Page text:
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It is this fear of mortality that impelled Gilgamesh to hunt for a way to truly have eternal life, rather than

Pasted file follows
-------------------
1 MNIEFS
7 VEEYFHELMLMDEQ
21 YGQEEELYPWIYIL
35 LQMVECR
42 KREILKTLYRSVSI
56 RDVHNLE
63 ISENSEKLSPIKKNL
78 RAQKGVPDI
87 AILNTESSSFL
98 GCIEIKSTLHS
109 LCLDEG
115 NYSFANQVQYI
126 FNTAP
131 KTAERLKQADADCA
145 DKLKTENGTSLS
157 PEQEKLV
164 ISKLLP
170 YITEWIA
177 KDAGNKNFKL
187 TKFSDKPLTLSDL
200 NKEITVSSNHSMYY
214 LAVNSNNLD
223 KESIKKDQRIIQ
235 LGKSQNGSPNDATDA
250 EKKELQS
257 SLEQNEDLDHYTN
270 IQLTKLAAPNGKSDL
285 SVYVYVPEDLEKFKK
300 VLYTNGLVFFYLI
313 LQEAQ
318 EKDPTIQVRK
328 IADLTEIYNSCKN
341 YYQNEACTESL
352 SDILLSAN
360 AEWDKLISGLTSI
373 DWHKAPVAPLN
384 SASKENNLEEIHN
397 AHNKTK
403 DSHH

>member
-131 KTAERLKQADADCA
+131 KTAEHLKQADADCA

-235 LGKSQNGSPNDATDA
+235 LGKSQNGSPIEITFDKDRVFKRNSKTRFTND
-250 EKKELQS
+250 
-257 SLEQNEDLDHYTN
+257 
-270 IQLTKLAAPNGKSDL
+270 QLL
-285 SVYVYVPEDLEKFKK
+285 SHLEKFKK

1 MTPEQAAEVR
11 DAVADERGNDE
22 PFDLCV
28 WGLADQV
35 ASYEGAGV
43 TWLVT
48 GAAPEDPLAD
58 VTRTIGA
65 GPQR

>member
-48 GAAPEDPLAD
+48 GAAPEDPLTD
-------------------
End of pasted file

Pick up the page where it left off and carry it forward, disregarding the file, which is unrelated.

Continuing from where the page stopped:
just being remembered through fame. He left his p ost as king of Uruk and began an arduous expedition to meet Utnapishtim, a man g ranted immortality by the god Enlil. Along this quest, Gilgamesh encountered the bartender Siduri, who explained to him that rather than using all his strength and time to find the secrets of everlasting life, he should instead enjoy his cu rrent existence and in a sense, live life to the fullest. This constitutes the b asic philosophy of the ancient Mesopotamians and, being similar to the modern co ncept of carpe diem, reflects a practical and realistic outlook on life. Even th ough this message was later reinforced by Utnapishtim, Gilgamesh remained unconv inced, and eventually acquired a flower that would restore his youth. It is only when a serpent stole the flower that Gilgamesh realized his desire for immortal ity would never be fulfilled. Seeking the gift of eternal life would be, from a Mesopotamian perspective, in defiance of basic human mortality, and could result in unfortunate outcomes. Now wiser from his experiences, Gilgamesh returned to Uruk, where he focused on helping to maintain the city. Instead of finding etern al life, Gilgamesh was forced to come to terms with his own destiny, and become content with the inevitability of death.